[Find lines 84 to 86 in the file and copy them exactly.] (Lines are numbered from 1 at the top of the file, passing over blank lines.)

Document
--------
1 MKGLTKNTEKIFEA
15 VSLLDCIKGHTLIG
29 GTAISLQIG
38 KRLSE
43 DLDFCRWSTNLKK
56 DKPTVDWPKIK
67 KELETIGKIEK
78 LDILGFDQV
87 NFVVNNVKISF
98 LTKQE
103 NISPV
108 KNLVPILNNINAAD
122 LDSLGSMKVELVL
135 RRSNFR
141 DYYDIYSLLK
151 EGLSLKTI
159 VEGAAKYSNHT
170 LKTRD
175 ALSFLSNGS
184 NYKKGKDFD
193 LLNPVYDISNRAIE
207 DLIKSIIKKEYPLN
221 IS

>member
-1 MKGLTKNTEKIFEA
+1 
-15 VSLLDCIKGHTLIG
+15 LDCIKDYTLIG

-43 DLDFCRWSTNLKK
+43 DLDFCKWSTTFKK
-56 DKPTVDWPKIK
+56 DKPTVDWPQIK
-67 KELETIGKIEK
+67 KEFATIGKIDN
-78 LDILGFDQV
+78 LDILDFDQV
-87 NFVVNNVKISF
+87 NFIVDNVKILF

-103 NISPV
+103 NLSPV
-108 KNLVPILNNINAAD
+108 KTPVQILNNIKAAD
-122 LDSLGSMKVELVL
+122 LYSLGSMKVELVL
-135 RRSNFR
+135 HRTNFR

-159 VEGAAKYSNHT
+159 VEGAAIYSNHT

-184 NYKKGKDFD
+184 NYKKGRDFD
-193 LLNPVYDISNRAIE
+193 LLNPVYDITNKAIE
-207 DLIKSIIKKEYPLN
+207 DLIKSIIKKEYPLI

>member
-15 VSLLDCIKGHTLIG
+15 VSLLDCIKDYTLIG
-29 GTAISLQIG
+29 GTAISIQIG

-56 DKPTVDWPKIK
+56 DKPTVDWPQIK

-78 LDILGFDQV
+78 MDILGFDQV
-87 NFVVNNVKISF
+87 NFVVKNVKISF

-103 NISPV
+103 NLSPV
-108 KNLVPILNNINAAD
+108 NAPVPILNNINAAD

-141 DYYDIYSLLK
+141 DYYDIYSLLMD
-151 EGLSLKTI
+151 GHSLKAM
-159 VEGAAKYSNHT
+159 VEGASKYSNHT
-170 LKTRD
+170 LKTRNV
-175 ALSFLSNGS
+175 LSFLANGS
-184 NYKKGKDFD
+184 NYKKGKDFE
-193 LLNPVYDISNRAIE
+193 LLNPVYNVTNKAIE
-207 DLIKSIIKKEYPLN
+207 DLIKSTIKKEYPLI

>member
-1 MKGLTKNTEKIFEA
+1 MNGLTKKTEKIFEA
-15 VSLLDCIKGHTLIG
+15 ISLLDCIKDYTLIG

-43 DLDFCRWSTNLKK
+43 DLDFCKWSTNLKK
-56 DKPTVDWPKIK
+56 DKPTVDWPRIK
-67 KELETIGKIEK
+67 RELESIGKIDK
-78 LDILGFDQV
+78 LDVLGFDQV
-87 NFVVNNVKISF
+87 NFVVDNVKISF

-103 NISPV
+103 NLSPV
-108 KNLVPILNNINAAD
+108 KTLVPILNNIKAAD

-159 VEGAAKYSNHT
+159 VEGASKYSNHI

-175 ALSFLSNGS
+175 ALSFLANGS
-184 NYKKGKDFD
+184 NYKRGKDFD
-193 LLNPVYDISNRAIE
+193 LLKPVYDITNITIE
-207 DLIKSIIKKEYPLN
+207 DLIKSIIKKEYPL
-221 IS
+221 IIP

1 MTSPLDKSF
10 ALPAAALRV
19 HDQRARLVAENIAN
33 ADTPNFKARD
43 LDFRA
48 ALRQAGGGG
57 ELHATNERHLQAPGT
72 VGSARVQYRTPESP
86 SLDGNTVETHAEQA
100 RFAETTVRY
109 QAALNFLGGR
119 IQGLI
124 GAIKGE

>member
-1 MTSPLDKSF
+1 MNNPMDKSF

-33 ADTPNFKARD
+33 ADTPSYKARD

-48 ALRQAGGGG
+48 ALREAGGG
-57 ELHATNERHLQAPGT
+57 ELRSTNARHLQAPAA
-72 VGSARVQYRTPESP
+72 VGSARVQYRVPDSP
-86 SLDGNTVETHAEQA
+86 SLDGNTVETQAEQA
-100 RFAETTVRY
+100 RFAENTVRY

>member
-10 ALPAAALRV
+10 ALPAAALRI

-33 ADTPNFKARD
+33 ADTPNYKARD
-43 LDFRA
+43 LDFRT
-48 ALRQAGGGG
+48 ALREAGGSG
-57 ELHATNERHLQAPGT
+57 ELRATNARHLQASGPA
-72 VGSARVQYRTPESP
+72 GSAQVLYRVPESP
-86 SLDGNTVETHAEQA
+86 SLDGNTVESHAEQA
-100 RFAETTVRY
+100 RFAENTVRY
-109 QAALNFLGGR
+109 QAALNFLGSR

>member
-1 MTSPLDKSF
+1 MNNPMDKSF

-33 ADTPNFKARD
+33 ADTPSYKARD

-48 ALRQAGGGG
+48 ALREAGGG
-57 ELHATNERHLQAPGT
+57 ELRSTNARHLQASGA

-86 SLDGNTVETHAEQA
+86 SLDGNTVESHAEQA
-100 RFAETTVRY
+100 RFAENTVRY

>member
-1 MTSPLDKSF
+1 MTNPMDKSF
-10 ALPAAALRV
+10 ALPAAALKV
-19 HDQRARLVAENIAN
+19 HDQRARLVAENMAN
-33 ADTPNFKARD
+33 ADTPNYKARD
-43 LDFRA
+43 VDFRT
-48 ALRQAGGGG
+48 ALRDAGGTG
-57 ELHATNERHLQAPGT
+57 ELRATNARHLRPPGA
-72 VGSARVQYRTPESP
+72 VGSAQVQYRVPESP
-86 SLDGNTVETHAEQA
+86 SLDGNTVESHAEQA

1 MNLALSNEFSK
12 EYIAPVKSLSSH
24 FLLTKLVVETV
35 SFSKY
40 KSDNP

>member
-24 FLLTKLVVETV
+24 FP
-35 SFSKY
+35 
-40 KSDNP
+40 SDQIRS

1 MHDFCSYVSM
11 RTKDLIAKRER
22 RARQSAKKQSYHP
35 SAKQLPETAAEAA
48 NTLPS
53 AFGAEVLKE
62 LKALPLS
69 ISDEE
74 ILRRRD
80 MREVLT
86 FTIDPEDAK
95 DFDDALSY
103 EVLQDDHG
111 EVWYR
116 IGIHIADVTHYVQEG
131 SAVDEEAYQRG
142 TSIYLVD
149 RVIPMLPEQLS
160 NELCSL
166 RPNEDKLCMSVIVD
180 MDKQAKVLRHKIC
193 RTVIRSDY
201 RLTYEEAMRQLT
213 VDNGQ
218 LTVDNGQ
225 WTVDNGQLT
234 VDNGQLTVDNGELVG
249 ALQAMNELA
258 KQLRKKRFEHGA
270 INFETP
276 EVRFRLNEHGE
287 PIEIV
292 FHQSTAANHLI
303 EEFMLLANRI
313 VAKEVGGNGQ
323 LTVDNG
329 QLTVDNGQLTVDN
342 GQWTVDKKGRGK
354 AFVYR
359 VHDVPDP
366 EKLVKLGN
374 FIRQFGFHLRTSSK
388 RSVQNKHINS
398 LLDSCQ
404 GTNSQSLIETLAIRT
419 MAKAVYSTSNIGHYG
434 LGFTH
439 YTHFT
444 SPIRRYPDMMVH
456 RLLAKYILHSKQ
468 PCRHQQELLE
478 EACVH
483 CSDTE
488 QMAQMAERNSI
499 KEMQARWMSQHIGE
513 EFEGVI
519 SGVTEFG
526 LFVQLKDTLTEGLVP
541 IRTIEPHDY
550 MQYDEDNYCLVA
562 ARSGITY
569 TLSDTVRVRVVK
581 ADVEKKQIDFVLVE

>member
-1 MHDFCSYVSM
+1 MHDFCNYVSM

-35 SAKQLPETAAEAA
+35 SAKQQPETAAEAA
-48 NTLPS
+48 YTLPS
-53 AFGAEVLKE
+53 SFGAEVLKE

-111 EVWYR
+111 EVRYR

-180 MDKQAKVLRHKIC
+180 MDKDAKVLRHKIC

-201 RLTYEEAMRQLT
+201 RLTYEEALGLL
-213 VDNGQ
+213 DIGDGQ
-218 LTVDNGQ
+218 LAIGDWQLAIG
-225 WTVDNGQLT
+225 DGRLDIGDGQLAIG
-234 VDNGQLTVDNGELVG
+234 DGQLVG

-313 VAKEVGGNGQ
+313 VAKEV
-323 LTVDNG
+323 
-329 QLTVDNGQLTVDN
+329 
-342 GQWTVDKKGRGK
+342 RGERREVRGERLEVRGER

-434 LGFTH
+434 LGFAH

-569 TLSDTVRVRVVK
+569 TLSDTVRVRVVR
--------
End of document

-207 DLIKSIIKKEYPLN
+207 DLIKSTIKKEYPLI

>member